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Looks like this electric car thing might actually happen

By Claes Bell · Bankrate.com
Saturday, May 29, 2010
Posted: 12 pm ET

I've been writing about the economic viability of electric cars lately. I've wondered whether Americans will accept cars with substantially shorter range than conventional cars, and whether the infrastructure needed to support electric cars would ever become a national reality.

I've hoped the answer is yes, because there are a lot of things I like about electric cars -- they represent a chance to finally get U.S. carbon emissions under control, don't require as much maintenance and don't have as many messy fluids and lubricants. That's why I'm excited to see players in the automotive industry making big bets on the technology's real-world viability.

In December, Nissan plans to begin delivering their all-electric LEAF hatchback to some of the 20,000 customers who have placed pre-orders since April. Nissan and Renault president Carlos Ghosn said in an interview this week he expects sales of his company's electric cars to reach 500,000 by 2013. The company just broke ground on a new $1.7 billion factory in Tennessee to produce battery packs for the vehicles, a huge investment even for a multinational giant like Nissan.

Tesla Model S

Tesla Model S. Photo courtesy: Tesla Motors

Toyota is getting into the act, too, paying $50 million for a stake in Tesla motors, a California-based electric-car manufacturer, and announcing a development partnership between the two companies. The Japanese auto giant, along with Motors Liquidation Co. (the holding company created in the General Motors bankruptcy) also announced plans to sell the NUMMI auto factory in California to Tesla to produce its upcoming all-electric Model S sedan.

And let's not forget plans by Volkswagen, Ford, General Motors, Toyota and other carmakers to bring pure electric cars to U.S. shores in the coming years. All this adds up to good news, because automakers who have invested millions of dollars in electrics will have a big incentive to use their economic and political power to make sure the needed infrastructure will be there to help electric cars become practical for everyday driving.

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6 Comments
tina juarez
June 04, 2010 at 2:14 pm

Let it be said: There is still plenty of time to get your DIY EV on the road! So let yourself down and build it with lead-acid batteries. You KNOW there will be better batteries down the road & cheaper than they are now.. You too, can be in line waiting for that Lithium battery glut we've been told about!!!
While you're at it, share what you are doing with some kids - middle school and up, if ready-mades ever get on the road they will need some skilled mechanics!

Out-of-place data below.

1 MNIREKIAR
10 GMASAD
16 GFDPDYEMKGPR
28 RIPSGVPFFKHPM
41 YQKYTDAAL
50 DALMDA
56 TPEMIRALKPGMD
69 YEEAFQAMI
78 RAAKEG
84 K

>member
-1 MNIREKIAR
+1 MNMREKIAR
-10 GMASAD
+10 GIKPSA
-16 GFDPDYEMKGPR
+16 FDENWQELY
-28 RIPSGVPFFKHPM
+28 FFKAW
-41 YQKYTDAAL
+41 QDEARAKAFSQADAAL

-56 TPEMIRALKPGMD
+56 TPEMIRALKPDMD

Imagine, with some cleverness, $2K-$10K, you can be driving an EV and contributing to the Education of the new US labor force while you drive to work to earn that $40-$100K for a ready-made. The DIY EV can be sold to the now just-graduated-from-HS kids who can go off to college with transportation they can afford and knows how to keep running [maybe having earned some scholarships on the way] All this in 4-6 years, while the economy recovers, 2 more people wearing that EV grin all the time.
Financial health, environmental health and emotional health! Perfect!

Steve Archer
June 02, 2010 at 11:51 am

Don't let those stars hit you in the eyes too brightly. We have a global liquidity problem that cannot be over-stated. All things great and small will be impacted...and intimately. New car sales have taken a hit and most manufacturers, including Nissan rely on inflated paper one way or another to move their products. The Leaf is a prime example with an MSRP of roughly $34K including the charge station. And what about the Volt at ~ $40K?

Paul Scott
May 30, 2010 at 11:14 pm

As one who has been driving an EV for almost 8 years, and powering it from the sunlight falling on my roof, I can say with some assurance that this technology will take over. The benefits far outweigh the negatives. The only negative is range, and since thousands of charge stations will be installed this year alone, charging infrastructure will not be a problem, besides almost all charging is done at home late at night when rates are cheapest.

Since we use solar for generating our kilowatt hours, our electric bill averages a mere $100 per year. This is for both the house and the car. We haven't been to a gas station since December 202 and we've driven over 82,000 miles - all on sunshine.

The car is silent, and requires virtually zero maintenance. None of our money goes to the oil companies, nor by extension, the Saudis.

Word of mouth will be stronger for EVs than for anything since the iPod.